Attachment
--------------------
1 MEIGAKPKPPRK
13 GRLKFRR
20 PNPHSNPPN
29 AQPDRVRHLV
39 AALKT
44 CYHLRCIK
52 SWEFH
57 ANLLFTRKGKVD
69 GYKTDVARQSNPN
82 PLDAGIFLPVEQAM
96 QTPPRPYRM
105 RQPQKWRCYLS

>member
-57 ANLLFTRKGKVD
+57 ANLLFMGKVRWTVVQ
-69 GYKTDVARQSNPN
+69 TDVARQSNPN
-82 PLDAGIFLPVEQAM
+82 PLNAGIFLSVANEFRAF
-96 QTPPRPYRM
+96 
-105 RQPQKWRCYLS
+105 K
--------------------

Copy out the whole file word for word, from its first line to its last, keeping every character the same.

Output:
1 MEIGAKPKPPRK
13 GRLKFRR
20 PNPHSNPPN
29 AQPDRVRHLV
39 AALKT
44 CYHLRCIK
52 SWEFH
57 ANLLFTRKGKVD
69 GYKTDVARQSNPN
82 PLDAGIFLPVEQAM
96 QTPPRPYRM
105 RQPQKWRCYLS

>member
-57 ANLLFTRKGKVD
+57 ANLLFMGKVRWTVVQ
-69 GYKTDVARQSNPN
+69 TDVARQSNPN
-82 PLDAGIFLPVEQAM
+82 PLNAGIFLSVANEFRAF
-96 QTPPRPYRM
+96 
-105 RQPQKWRCYLS
+105 K